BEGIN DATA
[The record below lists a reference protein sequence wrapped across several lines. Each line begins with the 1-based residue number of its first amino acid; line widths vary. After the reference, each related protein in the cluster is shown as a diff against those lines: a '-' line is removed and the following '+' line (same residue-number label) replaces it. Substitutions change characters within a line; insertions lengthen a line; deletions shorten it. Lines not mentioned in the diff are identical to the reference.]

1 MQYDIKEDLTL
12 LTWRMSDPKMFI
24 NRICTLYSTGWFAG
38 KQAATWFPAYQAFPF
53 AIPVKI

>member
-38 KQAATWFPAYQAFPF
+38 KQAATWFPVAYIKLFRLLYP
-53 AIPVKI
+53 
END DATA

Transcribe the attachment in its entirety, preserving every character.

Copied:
[The record below lists a reference protein sequence wrapped across several lines. Each line begins with the 1-based residue number of its first amino acid; line widths vary. After the reference, each related protein in the cluster is shown as a diff against those lines: a '-' line is removed and the following '+' line (same residue-number label) replaces it. Substitutions change characters within a line; insertions lengthen a line; deletions shorten it. Lines not mentioned in the diff are identical to the reference.]

1 MQYDIKEDLTL
12 LTWRMSDPKMFI
24 NRICTLYSTGWFAG
38 KQAATWFPAYQAFPF
53 AIPVKI

>member
-38 KQAATWFPAYQAFPF
+38 KQAATWFPVAYIKLFRLLYP
-53 AIPVKI
+53 